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Smoking and lung function among adults with newly onset asthma.

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Published:25th Mar 2019
Author: Jaakkola JJK, Hernberg S, Lajunen TK, Sripaijboonkij P, Malmberg LP, Jaakkola MS.
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Ref.:BMJ Open Respir Res. 2019;6(1):e000377.
Smoking and lung function among adults with newly onset asthma

Smoking increases the risk of asthma and reduces lung function among subjects with and without asthma. We assessed the effects of smoking on lung function reflecting both central and small airways among adults with newly onset asthma.

Methods: In a population-based study, 521 (response rate 86%) working-aged adults with clinically defined newly diagnosed asthma answered a questionnaire on personal smoking and other factors potentially influencing lung function, and performed spirometry. We applied multiple linear regression analysis to estimate the relations between smoking and lung function adjusting for confounding.

Results: Among asthmatics, FEV1 level was reduced significantly, on average 208 mL, related to regular smoking (adjusted effect estimate −0.208, 95% CI −0.355 to −0.061) and 245 mL in relation to former smoking, that is, among those who quit less than a year ago (−0.245, 95% CI −0.485 to −0.004). In contrast, FEV1 was not significantly related to occasional smoking or former smoking among those who quit over a year ago. Forced expiratory flow (FEF) levels (L/s) were also significantly reduced among regular smokers (FEF25–75%: −0.372, 95% CI −0.607 to −0.137; FEF50%: −0.476, 95% CI −0.750 to −0.202). An exposure–response pattern related to both daily smoking rate and lifetime cumulative smoking was seen both among men and women.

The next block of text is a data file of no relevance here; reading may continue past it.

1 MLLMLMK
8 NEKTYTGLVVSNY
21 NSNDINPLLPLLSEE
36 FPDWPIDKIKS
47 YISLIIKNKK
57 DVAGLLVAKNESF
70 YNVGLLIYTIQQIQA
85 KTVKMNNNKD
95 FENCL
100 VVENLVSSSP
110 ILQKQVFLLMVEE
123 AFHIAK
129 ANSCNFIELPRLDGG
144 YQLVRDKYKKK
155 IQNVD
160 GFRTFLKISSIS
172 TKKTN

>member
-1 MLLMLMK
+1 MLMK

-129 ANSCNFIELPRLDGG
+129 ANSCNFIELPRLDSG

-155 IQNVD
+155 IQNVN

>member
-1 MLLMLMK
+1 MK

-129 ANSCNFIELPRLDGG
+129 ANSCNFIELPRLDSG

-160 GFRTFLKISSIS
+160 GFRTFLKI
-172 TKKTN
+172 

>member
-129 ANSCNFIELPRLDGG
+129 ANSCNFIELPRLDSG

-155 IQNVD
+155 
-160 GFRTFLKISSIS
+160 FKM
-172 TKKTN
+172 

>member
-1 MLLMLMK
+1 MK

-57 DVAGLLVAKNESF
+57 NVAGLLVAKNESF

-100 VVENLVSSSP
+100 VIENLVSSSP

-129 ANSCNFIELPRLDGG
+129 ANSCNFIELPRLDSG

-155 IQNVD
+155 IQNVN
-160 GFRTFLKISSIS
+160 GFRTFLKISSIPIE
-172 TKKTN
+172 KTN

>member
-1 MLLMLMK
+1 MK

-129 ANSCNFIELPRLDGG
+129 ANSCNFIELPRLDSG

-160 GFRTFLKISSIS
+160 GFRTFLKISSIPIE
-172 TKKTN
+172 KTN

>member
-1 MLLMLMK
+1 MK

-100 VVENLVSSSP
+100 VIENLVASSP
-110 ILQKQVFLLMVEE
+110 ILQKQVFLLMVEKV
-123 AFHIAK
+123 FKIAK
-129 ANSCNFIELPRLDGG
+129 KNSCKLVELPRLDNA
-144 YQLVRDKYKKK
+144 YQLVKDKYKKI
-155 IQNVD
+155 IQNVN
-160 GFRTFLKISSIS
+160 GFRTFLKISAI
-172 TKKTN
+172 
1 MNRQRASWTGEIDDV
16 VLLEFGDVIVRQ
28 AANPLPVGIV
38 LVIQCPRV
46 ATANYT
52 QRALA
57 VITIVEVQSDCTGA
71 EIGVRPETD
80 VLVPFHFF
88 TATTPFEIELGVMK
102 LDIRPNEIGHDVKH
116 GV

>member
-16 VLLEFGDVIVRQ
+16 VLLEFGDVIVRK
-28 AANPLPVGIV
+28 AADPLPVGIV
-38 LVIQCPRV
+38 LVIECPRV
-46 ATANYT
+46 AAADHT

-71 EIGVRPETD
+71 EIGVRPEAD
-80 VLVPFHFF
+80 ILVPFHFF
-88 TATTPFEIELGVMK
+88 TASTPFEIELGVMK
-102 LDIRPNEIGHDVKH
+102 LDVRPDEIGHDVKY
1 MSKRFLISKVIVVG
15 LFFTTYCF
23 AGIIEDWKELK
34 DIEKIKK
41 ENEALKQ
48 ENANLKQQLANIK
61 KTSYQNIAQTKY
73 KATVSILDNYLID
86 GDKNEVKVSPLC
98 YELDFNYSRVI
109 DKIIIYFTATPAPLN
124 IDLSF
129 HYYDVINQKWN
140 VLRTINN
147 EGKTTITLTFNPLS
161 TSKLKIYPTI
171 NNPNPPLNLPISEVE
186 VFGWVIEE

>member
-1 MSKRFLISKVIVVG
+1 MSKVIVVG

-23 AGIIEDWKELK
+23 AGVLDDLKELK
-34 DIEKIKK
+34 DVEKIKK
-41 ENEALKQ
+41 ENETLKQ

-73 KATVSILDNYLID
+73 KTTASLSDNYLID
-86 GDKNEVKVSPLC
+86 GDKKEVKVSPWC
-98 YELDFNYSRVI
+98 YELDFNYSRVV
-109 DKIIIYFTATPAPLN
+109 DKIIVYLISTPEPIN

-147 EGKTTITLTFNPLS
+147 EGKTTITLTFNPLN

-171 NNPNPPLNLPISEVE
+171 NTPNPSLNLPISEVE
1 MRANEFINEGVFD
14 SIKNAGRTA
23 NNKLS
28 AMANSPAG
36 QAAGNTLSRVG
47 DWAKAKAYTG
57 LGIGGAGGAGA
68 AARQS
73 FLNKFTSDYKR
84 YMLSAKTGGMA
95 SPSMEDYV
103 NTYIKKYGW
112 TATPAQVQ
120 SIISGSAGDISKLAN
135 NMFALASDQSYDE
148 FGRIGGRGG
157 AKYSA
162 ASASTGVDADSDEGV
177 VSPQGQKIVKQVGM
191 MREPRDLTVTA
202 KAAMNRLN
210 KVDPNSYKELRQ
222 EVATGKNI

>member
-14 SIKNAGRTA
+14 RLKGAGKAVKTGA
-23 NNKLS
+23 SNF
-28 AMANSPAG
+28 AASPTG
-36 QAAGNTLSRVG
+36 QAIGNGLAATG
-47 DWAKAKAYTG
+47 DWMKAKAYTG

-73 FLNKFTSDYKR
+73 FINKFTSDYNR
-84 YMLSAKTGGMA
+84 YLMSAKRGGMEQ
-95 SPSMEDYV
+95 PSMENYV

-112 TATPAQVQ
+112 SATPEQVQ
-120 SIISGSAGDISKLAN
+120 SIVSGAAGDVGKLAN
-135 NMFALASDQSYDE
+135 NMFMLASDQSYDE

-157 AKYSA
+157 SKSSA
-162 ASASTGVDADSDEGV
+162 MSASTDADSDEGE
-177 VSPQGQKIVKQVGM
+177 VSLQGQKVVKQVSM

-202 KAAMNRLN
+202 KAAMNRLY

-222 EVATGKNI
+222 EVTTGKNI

Conclusions: This study provides new evidence that among working-aged adults with new asthma, regular smoking and former smoking reduce lung function levels with a dose–response pattern. The lung function parameters applied as outcomes reflect both larger and smaller airways.

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